Tuesday, 11:50 a.m.
Let's face it. As far as the weather goes these days, there's not a lot of exciting things going on. The tropics have been very quiet thus far in the young season, as what few waves we have been able to track across the basin have had little going with them. Furthermore, much of the area from the Caribbean out into the southern Atlantic has been shadowed by some degree of westerly winds aloft, a hostile environment for any kind of tropical system. The only area that has had some thunderstorm activity on a fairly consistent basis has been the far western Caribbean, but even that has been largely close to or over land. Oh, the computer models have tried numerous times to form something from this soup and develop it into a tropical cyclone, but there's really not even been a hint of that.
We've not had to deal with too much in the way of excessive heat, either. The area with the most persistent heat has been the Southwest deserts and California, where temperatures for the month of June area averaging between 2 and 5 degrees above normal to date. Some records have been set, but little of that heat has really been ingested into the pattern, either northward into the Northwest or downstream across the Plains into the East, save for the heat surge last week. Even that was turned back this past weekend by a cold front that turned temperatures back below average across the Midwest, the Great Lakes and the Northeast. Even the cool areas have not been stunningly so. A few record lows have been set, but not a lot.
Perhaps the one thing that has been noteworthy on a consistent basis has been the wetness. As I touched upon in Monday's post, the rains have been excessive across parts of the eastern Plains, the middle and upper Mississippi Valley, the Midwest and parts of the Great Lakes and Ohio Valley. Look at the most recent posting of the Crop Moisture Index, which is a gauge on the short-term soil moisture:
Contrast that to the long-term Palmer Drought Index:
As I stated in Monday's post, the pattern doesn't change a lot the rest of the week. There will be two main storms to track, and both will add water to places that are already doing well with water. The first one is inching across the Great Lakes and Ohio Valley this afternoon and tonight and won't clear the Northeast until late Thursday night. And the second one will get better organized over the northern Plains by Friday, spreading more rain and thunderstorms from the Dakotas into the Midwest.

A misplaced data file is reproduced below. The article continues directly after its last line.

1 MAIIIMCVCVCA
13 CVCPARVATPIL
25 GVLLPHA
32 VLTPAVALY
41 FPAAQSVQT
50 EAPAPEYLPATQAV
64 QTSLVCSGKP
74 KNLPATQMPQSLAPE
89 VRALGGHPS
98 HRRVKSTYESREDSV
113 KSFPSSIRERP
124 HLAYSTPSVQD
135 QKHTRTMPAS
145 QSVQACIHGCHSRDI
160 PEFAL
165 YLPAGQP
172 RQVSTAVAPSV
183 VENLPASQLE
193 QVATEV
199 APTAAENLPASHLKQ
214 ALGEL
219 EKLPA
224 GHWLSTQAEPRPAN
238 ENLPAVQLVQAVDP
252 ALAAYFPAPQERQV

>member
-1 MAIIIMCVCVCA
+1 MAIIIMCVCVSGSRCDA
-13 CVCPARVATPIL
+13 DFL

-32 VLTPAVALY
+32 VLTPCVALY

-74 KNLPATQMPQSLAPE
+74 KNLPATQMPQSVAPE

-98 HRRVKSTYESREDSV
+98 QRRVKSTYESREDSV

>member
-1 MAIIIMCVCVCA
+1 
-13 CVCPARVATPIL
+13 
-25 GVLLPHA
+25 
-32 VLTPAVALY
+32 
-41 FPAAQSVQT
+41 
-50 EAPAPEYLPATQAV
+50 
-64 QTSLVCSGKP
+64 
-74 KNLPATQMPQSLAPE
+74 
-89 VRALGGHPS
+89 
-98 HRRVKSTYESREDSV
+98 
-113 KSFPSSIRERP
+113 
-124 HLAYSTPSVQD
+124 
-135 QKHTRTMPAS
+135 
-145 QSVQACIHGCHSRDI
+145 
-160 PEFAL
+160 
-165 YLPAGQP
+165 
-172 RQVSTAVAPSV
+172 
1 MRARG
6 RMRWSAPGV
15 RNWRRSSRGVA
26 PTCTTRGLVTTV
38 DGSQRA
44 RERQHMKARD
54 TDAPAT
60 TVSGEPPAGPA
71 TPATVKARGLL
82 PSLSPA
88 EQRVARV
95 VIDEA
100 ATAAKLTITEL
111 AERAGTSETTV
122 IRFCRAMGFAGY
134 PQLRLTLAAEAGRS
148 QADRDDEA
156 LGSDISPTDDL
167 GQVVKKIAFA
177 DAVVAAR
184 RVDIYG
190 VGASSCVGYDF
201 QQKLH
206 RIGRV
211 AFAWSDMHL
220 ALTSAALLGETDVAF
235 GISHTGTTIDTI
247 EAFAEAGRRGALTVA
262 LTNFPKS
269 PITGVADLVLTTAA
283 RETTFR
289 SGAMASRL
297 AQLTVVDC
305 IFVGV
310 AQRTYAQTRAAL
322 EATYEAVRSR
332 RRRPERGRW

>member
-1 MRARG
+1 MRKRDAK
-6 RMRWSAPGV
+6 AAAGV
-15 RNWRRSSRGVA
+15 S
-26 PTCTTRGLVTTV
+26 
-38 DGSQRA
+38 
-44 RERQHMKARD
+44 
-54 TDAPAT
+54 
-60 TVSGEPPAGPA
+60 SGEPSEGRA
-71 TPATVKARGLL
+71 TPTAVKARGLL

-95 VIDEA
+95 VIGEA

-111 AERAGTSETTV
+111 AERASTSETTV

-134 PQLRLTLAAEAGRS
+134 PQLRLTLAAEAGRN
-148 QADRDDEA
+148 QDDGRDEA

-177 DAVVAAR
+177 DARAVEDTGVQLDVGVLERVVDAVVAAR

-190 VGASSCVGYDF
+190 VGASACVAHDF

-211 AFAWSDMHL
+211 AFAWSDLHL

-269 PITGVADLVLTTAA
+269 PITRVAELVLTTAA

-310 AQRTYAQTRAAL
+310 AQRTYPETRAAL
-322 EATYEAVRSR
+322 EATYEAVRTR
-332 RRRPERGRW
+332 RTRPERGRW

With regard to the first, there will be limited severe weather. It won't be non-existent, mind you, but the bigger issue is likely to be one of flooding downpours. As I pointed out yesterday, heavy rain is likely in parts of the Ohio Valley, eastern Great Lakes and the Northeast with this lead dog. In fact, if you glance at the 12z June 24 NAM 60-hour total projected precipitation through Thursday evening, you'll think flood watches that are now out for part of Ohio may need to be expanded east and northeastward:
Note that the coastal mid-Atlantic largely escapes the storm with very little rain, though the humidity will be high into Thursday before high pressure noses in to push somewhat drier air into the region for a relatively short period of time.
Meanwhile, system number two will come through the Northwest as a strong cold front - really, two fronts. The first will limp across Montana tomorrow, then more or less die in Montana. The next one will be right behind it, coming through the Northwest late tomorrow and tomorrow night with showers and a few thunderstorms. By Friday morning, an honest-to-goodness surface storm will be developing over the Dakotas, and that promises to spread more rain and strong to severe thunderstorms across the central and northern Plains to end the workweek.
Aside from that, however, there just is not a lot of excitement in the weather department these days. So long as the sun is out, I'll be able to work and play outside, and so can you!
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